Updated: Apr 14, 2021
Fermented foods have been part of our lives for ten years. I had never heard of fermented foods before then.
My awareness of them came through a cookbook I got from the library. Nourishing Traditions was on the shelf at a time when I was borrowing cookbooks as a way to explore new recipes and cooking ideas. The book looked interesting.
Once I started to read and explore the book my whole thinking of nutrition and grocery store foods was turned upside down. I am a curious person so I can appreciate new ideas. This new information lead to a new way to shop for food and how to prepare food. I'll save that journey in a separate post.
Back to fermented foods, they are a foods that are naturally preserved in a way that generates probiotics which are good for gut health and have immune system benefits. Feel free to web search if you are interested.
My main fermented food is kefir. I have been culturing raw milk for years. We are blessed to live in a state where raw milk sales are legal (some states raw milk sales are illegal). I buy raw milk from a local farmer and also at my local Co-Op.
I make lacto-fermented foods, mainly sauerkraut. My other main ferments are red onions, pickles (not my favorite - Whiskey likes these), garlic cloves, and sliced ginger. In addition, I do make beet kvass from time to time, but not regularly.
On the counter is beet kvass and sauerkraut in the initial ferment phase.
Kefir is simple to ferment. However, it is a living being and needs constant care like a pet. So it is a commitment. I have been caring for my kefir grains for many years. I've shared grains with others that want to start their own kefir.
This is the kefir in the process of straining out the culture which is a grain that looks like cauliflower. The grains then go back into the jar and filled with new raw milk. For those in states where raw milk is illegal, buy the best organic non-ultra-pasteurized milk available.
We drink kefir almost every day. Dogs have it everyday poured over their food. They love it.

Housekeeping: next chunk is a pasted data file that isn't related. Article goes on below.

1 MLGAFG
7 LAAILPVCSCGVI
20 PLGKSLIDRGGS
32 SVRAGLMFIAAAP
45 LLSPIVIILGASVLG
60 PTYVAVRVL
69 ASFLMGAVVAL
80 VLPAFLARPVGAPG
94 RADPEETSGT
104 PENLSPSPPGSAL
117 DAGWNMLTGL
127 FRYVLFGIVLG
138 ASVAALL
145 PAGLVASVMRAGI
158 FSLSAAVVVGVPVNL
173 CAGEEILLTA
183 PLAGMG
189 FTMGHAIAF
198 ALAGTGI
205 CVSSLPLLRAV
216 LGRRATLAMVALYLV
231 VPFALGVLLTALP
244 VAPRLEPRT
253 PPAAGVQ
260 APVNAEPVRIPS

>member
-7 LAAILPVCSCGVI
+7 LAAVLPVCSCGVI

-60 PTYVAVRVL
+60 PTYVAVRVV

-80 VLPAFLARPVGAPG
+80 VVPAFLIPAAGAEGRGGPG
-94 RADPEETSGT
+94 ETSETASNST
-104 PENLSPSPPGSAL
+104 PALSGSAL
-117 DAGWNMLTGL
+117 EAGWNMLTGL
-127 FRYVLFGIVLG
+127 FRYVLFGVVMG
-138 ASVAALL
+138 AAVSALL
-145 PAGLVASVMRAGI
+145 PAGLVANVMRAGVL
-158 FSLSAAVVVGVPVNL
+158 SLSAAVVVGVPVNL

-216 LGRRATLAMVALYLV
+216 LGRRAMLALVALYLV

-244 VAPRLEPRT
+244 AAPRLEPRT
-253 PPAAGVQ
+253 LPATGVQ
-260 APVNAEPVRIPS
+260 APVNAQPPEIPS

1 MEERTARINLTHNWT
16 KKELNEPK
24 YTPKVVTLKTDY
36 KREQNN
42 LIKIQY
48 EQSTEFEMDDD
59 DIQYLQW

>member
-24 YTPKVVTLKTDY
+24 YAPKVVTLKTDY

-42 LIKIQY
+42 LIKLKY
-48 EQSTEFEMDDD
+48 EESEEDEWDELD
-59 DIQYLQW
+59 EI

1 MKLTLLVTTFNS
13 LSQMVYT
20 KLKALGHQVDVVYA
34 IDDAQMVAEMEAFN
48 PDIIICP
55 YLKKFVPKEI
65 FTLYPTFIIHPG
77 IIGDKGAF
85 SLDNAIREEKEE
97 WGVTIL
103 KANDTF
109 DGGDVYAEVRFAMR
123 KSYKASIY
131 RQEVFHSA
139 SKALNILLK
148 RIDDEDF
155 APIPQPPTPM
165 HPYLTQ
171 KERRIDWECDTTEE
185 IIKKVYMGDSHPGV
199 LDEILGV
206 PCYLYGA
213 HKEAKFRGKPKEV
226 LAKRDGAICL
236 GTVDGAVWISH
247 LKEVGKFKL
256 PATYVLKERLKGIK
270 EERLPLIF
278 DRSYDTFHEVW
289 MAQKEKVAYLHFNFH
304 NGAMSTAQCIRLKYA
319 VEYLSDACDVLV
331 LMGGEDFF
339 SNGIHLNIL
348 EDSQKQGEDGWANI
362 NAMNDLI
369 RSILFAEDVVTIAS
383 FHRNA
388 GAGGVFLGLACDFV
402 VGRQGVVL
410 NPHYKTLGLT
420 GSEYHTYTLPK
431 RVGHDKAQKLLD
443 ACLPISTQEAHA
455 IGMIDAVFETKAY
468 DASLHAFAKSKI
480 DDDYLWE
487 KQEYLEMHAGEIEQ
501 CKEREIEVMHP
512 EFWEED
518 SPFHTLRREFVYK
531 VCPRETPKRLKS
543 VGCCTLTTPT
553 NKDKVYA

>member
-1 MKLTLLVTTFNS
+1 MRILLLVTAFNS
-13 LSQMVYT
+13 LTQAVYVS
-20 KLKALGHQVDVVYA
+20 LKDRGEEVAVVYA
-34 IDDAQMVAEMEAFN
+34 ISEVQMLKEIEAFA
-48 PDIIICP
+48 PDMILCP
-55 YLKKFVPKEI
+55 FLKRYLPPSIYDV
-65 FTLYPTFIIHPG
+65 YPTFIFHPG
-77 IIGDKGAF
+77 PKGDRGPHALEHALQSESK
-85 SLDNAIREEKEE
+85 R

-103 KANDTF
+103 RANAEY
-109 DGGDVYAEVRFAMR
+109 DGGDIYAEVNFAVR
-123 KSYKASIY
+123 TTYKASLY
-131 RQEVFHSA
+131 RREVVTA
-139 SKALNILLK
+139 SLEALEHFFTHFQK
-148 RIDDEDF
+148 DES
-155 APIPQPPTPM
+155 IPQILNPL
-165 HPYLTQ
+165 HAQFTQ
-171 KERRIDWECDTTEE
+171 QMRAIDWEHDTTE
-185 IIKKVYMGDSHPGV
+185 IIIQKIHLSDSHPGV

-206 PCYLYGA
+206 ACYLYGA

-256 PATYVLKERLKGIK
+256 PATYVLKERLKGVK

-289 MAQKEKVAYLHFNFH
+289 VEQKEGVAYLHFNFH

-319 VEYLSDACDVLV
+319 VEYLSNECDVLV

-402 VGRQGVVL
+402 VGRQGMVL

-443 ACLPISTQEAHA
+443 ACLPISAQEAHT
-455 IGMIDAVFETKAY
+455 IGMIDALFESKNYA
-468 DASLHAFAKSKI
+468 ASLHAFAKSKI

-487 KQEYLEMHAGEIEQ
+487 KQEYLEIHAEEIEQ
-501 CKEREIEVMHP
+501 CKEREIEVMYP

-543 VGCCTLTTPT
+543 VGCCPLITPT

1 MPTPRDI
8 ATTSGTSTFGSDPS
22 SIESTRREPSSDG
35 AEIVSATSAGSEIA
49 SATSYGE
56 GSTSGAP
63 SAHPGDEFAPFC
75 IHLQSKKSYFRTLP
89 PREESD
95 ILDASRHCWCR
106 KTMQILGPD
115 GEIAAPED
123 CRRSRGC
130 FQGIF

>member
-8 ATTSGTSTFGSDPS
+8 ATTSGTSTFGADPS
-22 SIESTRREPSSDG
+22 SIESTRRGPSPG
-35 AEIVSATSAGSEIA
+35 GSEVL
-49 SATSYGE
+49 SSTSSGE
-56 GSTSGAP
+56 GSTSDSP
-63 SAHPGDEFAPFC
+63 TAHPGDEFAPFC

Here is an example of eating the ferments. Red onions and pickles on burgers served with a side of sauerkraut. I make laco-fermented mayo, and I put that on my burger. Whiskey is not a fan of mayo on burgers.
Thanks to a friend we learned about Dave's Killer Bread and buns. 21 Whole Grains & Seeds Burger Buns — Dave's Killer Bread They freeze well so I can pop buns out of the freezer when needed.
Other ways I use the ferments is to add kefir to dips, guacamole, and homemade creamy salad dressings like this Sweet Onion Poppyseed Dressing (thenourishinggourmet.com).
I put fermented garlic in my homemade balsamic vinegar and oil dressing.
I use cream cheese and kefir to make a dip. I add in fermented onions and garlic, and herbs that I have on hand such as chives, parsley, and cilantro.
I definitely do not always serve dip with veggies! Whiskey can devour a bag of pretzels when served with dip. I'm a potato chip lover, I try not to have chips on hand otherwise I will eat them.
This is my go-to potato chip: Our Products – Boulder Canyon
This is my go-to pretzels: Pretzel "Splits" | Unique Pretzel Bakery (uniquepretzels.com)
Well, if you made it through this whole post thank you! I kind of have a passion for this fermented food thing. I think my grandmothers would think this this is all pretty cool. I think of them often as I am working in the kitchen. Both of them had big gardens and spent hours in the kitchen.